Playing to Win, a short Michael Lewis book that is free to listen to for Audible subscribers, is a fascinating look into a strange corner of the U.S. economy: the $70 billion/year travel sports industry.
The primary motivation for kids’ travel sports is the parental desire for their children to get into elite colleges, which may reserve 25-33 percent of their spots for recruited athletes. (I.e., white privilege permeates America, but it is available only to whites with degrees from elite universities). The statistics that we see for selective university admissions lump together athletes and non-athletes. The chance of a white or Asian child getting into without an athletic coach’s recommendation is actually worse than the statistics suggest.
What does it cost? Lewis describes the typical athlete starting at age 11 or 12 and the parents spend $20,000 to $30,000 per year (plus a huge amount of time driving, flying, and spectating). In other words, at least $150,000 of which a small percentage might be recouped via an athletic scholarship. These costs mean that only one sport remains open to the half of Americans whose families are below the median income: football. This is because football is the only sport in which the good teams remain associated with public high schools. Travel sports is how upper-middle-class and rich whites/Asians compensate in a world where college admissions starts with a sort-by-skin-color and victimhood status.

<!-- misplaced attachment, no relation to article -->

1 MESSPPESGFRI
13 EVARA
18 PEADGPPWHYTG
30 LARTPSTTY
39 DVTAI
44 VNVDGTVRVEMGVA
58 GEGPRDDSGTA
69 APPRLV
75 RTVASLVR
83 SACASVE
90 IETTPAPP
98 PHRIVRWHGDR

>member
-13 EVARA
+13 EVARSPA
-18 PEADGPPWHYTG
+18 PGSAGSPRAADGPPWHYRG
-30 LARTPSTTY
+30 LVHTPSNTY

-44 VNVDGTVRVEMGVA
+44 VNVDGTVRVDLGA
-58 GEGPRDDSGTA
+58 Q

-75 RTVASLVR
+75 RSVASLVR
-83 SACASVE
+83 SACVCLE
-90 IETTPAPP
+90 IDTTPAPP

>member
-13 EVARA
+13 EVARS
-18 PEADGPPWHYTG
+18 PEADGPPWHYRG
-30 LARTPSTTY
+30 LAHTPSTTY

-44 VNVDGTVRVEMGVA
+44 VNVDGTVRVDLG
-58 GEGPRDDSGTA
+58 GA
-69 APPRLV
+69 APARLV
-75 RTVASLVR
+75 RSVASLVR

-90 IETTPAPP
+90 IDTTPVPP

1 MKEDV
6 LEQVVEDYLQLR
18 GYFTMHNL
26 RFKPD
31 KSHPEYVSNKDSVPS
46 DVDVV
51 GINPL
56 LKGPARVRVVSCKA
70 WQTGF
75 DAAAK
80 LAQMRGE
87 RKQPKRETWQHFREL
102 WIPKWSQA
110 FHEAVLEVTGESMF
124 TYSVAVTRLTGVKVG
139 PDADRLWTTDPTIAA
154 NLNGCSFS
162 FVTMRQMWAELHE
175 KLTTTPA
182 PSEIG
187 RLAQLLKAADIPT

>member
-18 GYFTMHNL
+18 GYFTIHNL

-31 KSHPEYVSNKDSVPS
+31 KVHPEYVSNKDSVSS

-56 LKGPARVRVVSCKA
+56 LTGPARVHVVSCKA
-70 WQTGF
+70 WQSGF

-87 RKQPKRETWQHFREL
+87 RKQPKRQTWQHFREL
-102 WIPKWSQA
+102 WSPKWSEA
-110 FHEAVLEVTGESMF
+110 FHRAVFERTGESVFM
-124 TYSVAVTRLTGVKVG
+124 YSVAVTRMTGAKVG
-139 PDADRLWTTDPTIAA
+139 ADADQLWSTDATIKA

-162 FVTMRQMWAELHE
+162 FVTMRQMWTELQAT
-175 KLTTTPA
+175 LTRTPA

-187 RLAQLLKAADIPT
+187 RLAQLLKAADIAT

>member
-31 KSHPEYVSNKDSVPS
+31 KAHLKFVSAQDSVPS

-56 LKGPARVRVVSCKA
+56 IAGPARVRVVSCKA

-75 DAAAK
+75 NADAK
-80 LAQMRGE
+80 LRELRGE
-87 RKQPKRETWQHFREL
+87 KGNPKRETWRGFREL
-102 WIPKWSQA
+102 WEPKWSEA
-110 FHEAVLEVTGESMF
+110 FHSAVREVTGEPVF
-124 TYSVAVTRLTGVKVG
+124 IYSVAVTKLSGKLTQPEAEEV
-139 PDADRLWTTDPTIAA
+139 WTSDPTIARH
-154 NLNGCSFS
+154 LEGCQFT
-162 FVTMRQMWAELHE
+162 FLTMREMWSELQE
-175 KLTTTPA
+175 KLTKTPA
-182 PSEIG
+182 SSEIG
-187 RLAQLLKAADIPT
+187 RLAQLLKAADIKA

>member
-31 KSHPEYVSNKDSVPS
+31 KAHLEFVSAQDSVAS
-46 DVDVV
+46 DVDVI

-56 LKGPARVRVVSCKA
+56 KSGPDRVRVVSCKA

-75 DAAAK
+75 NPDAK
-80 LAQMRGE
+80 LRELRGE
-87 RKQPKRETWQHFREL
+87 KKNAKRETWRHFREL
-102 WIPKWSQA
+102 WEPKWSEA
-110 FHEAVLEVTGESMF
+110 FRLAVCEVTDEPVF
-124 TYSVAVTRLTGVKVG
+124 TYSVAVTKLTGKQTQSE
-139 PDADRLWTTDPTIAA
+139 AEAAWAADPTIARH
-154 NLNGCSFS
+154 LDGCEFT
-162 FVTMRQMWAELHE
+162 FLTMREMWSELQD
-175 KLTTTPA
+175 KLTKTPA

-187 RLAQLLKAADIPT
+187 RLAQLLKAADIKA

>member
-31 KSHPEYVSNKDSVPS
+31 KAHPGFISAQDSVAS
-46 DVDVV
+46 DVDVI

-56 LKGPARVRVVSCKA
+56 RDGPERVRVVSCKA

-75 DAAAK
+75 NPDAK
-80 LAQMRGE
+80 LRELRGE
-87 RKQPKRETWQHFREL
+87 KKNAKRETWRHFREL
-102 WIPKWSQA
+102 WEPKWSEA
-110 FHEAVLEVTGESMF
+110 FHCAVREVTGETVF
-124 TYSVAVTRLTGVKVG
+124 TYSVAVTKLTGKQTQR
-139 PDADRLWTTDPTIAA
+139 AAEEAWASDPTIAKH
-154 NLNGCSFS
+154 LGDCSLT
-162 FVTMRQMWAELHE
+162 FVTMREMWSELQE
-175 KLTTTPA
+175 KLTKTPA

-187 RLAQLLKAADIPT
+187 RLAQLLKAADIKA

Can individuals tap into this river of cash? Oh yes! The best is volleyball. Lewis describes a volleyball coach who organized a weekend tournament and made $1 million renting a convention center and filling it with nets. Sports for “girls” (however that term might be defined) are better than sports for athletes who identify as “boys” because the parents of the “girls” are less likely to allow the “girls” to travel unsupervised. At least one parent comes along with the athlete and books an additional hotel room then buys a ticket to the event. From the leagueapps.com web site, a presumably typical document requiring participants to book their hotels through the event organizer:
(LeagueApps says that they have processed more than $1 billion in payments.)
Lewis’s own daughter gets into the liberal arts college of her choice after a softball coach watches her play. What is a stressful admissions process for her classmates is a brief conversation with the coach in the spring of her junior year of high school.